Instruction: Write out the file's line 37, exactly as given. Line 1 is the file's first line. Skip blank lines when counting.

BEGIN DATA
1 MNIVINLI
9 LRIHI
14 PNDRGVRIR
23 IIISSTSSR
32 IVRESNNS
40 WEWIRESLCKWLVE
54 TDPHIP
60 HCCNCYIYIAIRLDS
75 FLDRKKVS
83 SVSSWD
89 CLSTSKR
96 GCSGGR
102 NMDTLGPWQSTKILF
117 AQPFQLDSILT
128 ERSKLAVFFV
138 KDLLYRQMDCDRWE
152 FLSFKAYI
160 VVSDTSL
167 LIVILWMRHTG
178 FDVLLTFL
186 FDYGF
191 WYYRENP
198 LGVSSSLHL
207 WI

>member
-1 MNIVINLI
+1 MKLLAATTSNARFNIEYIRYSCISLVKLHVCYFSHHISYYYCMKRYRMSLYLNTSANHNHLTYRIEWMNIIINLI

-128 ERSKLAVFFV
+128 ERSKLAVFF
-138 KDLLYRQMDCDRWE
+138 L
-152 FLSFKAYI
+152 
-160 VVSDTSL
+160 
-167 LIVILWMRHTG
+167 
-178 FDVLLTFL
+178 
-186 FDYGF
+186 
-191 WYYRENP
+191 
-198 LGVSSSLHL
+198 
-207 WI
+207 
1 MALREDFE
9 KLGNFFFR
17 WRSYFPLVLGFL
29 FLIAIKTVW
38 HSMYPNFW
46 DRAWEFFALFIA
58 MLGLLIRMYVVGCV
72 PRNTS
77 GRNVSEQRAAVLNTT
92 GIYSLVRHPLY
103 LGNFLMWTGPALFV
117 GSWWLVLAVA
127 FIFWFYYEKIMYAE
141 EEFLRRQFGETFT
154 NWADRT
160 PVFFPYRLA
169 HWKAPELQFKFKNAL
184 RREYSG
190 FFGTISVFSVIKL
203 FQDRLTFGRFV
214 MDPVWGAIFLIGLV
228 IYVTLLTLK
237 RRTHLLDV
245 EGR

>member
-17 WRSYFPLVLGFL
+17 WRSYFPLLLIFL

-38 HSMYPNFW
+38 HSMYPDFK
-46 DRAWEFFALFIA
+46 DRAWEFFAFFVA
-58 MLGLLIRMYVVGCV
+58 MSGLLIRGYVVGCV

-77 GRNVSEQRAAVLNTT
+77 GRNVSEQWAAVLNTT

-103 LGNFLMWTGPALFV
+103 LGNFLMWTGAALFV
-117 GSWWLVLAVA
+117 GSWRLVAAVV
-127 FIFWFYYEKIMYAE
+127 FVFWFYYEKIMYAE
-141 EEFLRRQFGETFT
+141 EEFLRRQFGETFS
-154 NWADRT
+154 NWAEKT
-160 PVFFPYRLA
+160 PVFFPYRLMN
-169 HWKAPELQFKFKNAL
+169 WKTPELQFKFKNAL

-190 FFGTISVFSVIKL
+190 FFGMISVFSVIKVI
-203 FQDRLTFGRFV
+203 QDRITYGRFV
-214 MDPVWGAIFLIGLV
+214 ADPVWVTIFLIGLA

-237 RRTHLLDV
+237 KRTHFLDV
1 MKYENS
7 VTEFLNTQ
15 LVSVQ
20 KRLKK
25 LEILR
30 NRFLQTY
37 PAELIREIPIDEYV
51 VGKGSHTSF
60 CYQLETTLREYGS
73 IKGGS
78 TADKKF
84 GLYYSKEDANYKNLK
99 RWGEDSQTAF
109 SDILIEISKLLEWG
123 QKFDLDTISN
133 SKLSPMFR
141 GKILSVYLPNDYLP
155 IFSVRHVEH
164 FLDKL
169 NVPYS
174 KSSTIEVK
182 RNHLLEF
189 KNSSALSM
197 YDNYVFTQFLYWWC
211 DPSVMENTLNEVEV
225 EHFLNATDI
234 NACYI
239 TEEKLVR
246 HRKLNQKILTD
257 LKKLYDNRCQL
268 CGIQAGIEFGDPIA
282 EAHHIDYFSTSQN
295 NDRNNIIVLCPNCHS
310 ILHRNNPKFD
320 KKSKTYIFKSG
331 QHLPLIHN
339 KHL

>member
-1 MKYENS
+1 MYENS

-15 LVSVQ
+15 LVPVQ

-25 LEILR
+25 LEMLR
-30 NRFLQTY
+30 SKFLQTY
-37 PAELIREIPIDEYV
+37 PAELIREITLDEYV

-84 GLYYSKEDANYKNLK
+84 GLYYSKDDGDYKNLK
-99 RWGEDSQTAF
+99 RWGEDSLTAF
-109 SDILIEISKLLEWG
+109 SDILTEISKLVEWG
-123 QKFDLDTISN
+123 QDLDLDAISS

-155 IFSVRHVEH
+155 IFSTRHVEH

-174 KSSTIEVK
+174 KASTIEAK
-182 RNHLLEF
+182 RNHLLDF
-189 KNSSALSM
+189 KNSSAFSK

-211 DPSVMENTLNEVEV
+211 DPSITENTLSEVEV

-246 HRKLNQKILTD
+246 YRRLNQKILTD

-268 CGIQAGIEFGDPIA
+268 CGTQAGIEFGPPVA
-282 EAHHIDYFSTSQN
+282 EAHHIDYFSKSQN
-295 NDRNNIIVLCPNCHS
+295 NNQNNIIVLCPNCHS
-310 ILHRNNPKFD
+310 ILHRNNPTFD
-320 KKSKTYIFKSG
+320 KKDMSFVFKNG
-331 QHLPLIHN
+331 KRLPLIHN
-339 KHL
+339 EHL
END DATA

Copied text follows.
+167 